It was borderline impossible to pry myself out of bed.  I sleep in a ridiculous pile of blankets and pillows spread across an illegally comfortable mattress.  The prospects of coffee and accomplishment normally get me up and moving somewhere before noon on a regular day, but today was tough.  Today it was cold.

Don’t misunderstand; I prefer to sleep in the cold.  I’m that guy.  I keep my AC at home set on sixty-seven year round and I crank the hotel thermostat down when I’m on the road.  I cannot bear to sleep when it’s hot.  Some people can, and I don’t understand them.  Only rarely do I find myself in the charge of these mysterious Heat People; a random friend or relative whose home I’m crashing for the night, a person who lives blissfully in an incubator.  I’m never ungrateful for their hospitality no matter how miserably I get through the night.  I will simply toss and turn in silence, dripping sweat and lying on top of the blankets until morning comes and I can walk outside to cool off under the sweltering Texas summer sun.

Who lives like that?  Maybe these people grew up on a cul-de-sac in southern Hell and maybe their parents made them take naps in the oven as toddlers, but my body chemistry can’t function in that environment.  There should be some sort of compromise so that everyone is comfortable.  For instance, I’ll set the temperature to 70 degrees in your house, and then you can go sleep in the clothes dryer.

Despite my usual love for the cold though, even I have my limits.  I can only handle it as long I have an out.  Mornings are fine because I can crawl out from underneath the covers, turn the heater on, jump in a hot shower, and walk out to a warm room.  When I am put into the constant cold though, I whine like a little girl.  I spent one rebellious January night a decade or so ago camping with a friend of mine in temperatures that dipped down somewhere around Taylor Swift’s age.  It was a horrible night compounded by the realization that the morning wouldn’t bring any respite.  I was one big frozen complaint.  That knowledge has prompted me to buy a zero degree rated sleeping bag in the off chance I’m ever faced with a similar situation.

Last night I pulled that bag out again.  I came home from a gig in Oklahoma to find that the heater in my house had committed suicide.  Not that the winter’s here are insufferable by any means, but the past week has consistently hovered in the forties and the massive windows in my bedroom do very little to help with insulation.  I fell asleep under a mountain of blankets and awoke to see my breath escaping, cloud-like, from my mouth.  I buried myself beneath the covers to combat my fear that I would freeze instantly, like a combination lock sprayed with liquid nitrogen.  Hopefully, I thought to myself, that sort of thing only happens in the movies.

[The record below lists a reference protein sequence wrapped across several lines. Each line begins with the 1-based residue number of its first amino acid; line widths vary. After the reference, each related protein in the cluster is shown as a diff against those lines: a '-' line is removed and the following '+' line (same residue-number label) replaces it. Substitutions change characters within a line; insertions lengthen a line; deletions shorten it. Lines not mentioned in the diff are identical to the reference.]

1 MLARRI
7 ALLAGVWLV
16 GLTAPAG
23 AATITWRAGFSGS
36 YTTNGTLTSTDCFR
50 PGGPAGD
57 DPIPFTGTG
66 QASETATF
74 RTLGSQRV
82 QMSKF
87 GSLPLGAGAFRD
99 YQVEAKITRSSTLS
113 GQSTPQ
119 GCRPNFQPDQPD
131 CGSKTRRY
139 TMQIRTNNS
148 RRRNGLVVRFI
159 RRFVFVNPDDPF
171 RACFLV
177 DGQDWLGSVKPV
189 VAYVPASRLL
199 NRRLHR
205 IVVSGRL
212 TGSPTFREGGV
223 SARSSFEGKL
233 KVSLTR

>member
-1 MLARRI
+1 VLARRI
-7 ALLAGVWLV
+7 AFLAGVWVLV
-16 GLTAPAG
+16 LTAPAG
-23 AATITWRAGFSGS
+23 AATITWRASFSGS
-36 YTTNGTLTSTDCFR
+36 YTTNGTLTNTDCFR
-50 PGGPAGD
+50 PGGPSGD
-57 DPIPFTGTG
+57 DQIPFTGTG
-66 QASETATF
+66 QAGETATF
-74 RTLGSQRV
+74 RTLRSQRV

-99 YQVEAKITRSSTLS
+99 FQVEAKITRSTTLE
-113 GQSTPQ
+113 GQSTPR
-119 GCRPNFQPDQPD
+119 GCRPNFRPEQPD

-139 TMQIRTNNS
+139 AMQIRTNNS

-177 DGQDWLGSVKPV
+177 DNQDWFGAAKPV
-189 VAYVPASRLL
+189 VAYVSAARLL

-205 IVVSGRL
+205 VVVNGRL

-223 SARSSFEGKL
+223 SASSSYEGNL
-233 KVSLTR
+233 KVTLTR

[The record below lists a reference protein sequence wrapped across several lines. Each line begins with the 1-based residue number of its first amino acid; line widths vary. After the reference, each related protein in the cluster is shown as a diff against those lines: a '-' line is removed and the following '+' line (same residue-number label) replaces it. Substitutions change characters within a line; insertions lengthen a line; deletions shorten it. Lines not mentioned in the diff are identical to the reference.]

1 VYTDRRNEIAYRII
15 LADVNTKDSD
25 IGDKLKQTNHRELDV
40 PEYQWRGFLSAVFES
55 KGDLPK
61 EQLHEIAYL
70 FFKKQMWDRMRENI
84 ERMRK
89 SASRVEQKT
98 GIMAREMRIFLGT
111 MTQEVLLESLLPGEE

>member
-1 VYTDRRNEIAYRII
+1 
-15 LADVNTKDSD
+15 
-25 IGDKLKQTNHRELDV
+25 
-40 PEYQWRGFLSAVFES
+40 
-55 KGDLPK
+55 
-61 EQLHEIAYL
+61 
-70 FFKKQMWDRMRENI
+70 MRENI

Eventually I talked myself into facing the icy air.  There were certainly solutions waiting for me out there in that frozen, waking world.  I had things to do and I needed to figure out a way to raise the temperature.  I called Home Depot to see if they had a space heater but they informed me that those were “seasonal” down here.  This is Texas and apparently winter already happened here on January 8th.   I missed it.

So now I’m up.  I’m huddled at my desk wearing three t-shirts and a brown hooded sweatshirt that makes me look like a shivering little Jedi or a really tall Jawa.  Feel free to choose whichever Star Wars metaphor makes you feel the happiest.  I am confronted with the ugly reality that I wouldn’t have survived in a pre-technological society.

The American frontier would probably have pushed me somewhere closer to Mexico, where I would have happily fought for independence from Spain in exchange for the promise of more comfortable temperatures.  My ability to get through the day should not ride on whether or not some piece of climate controlling equipment decided to commit seppuku.  If 2012 thrusts us into a post-apocalyptic landscape, I can only hope that I’m truly enough of a forward thinker to have booked myself for a show in Hawaii on December 20.

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SLADE HAM is a stand up comedian. He has performed in 52 countries on six continents, a journey that can be followed in his book, Until All the Dragons Are Dead. One day he hopes to host a travel show and continue to trick the world into paying him to do the things he loves to do. Slade is also an Editor for The Nervous Breakdown's Arts and Culture section. He keeps a very expensive storage unit in Houston, TX.

27 responses to “Awake in the Morning Frost”

  1. Love the imagery. I shivered.

  2. meghan says:

    i couldn’t have put it any better… i probably have more unnecessary pillows and blankets on my bed than anyone else, but when that pillow war breaks out i am fucking set. it gets very frustrating, though, trying to layer to keep warm, because you can put on all the long-sleeved shirts, sweatshirts, hoodies, etc you want up top, but your legs are still going to freeze…and i’ve even tried two pairs of pajama pants…it’s just awkward feeling and still not that warm…thank God we are in Houston so it won’t be too cold very much longer. it’s what, 70-something now? if it were any warmer, i’d be complaining it’s too hot.